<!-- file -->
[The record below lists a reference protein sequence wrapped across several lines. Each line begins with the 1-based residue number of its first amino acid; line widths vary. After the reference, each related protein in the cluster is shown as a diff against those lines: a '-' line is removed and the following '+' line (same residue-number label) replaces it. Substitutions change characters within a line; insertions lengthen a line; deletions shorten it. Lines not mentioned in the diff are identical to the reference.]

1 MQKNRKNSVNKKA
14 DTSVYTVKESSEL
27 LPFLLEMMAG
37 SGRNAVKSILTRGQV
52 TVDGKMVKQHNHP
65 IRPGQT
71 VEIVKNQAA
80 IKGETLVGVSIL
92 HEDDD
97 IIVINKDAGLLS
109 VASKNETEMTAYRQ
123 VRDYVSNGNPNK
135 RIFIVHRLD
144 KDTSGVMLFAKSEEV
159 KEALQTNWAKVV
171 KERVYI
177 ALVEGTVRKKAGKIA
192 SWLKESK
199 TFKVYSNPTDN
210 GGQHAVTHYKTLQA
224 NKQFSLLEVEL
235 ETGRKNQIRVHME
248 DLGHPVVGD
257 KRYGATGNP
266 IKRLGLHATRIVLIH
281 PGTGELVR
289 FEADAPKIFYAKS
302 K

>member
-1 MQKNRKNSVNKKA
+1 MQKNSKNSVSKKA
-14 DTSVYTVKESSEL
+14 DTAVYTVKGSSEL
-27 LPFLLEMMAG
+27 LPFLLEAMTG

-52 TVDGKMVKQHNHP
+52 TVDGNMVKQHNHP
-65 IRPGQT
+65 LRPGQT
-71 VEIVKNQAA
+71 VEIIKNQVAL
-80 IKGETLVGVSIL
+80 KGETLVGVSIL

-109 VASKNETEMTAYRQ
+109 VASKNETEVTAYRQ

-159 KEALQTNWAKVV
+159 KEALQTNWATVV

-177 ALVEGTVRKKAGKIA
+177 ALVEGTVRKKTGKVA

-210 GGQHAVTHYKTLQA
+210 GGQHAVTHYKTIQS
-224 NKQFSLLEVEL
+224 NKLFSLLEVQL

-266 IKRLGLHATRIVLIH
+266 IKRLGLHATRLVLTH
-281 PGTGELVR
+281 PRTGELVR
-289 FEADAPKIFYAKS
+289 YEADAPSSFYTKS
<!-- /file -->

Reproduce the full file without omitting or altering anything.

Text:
[The record below lists a reference protein sequence wrapped across several lines. Each line begins with the 1-based residue number of its first amino acid; line widths vary. After the reference, each related protein in the cluster is shown as a diff against those lines: a '-' line is removed and the following '+' line (same residue-number label) replaces it. Substitutions change characters within a line; insertions lengthen a line; deletions shorten it. Lines not mentioned in the diff are identical to the reference.]

1 MQKNRKNSVNKKA
14 DTSVYTVKESSEL
27 LPFLLEMMAG
37 SGRNAVKSILTRGQV
52 TVDGKMVKQHNHP
65 IRPGQT
71 VEIVKNQAA
80 IKGETLVGVSIL
92 HEDDD
97 IIVINKDAGLLS
109 VASKNETEMTAYRQ
123 VRDYVSNGNPNK
135 RIFIVHRLD
144 KDTSGVMLFAKSEEV
159 KEALQTNWAKVV
171 KERVYI
177 ALVEGTVRKKAGKIA
192 SWLKESK
199 TFKVYSNPTDN
210 GGQHAVTHYKTLQA
224 NKQFSLLEVEL
235 ETGRKNQIRVHME
248 DLGHPVVGD
257 KRYGATGNP
266 IKRLGLHATRIVLIH
281 PGTGELVR
289 FEADAPKIFYAKS
302 K

>member
-1 MQKNRKNSVNKKA
+1 MQKNSKNSVSKKA
-14 DTSVYTVKESSEL
+14 DTAVYTVKGSSEL
-27 LPFLLEMMAG
+27 LPFLLEAMTG

-52 TVDGKMVKQHNHP
+52 TVDGNMVKQHNHP
-65 IRPGQT
+65 LRPGQT
-71 VEIVKNQAA
+71 VEIIKNQVAL
-80 IKGETLVGVSIL
+80 KGETLVGVSIL

-109 VASKNETEMTAYRQ
+109 VASKNETEVTAYRQ

-159 KEALQTNWAKVV
+159 KEALQTNWATVV

-177 ALVEGTVRKKAGKIA
+177 ALVEGTVRKKTGKVA

-210 GGQHAVTHYKTLQA
+210 GGQHAVTHYKTIQS
-224 NKQFSLLEVEL
+224 NKLFSLLEVQL

-266 IKRLGLHATRIVLIH
+266 IKRLGLHATRLVLTH
-281 PGTGELVR
+281 PRTGELVR
-289 FEADAPKIFYAKS
+289 YEADAPSSFYTKS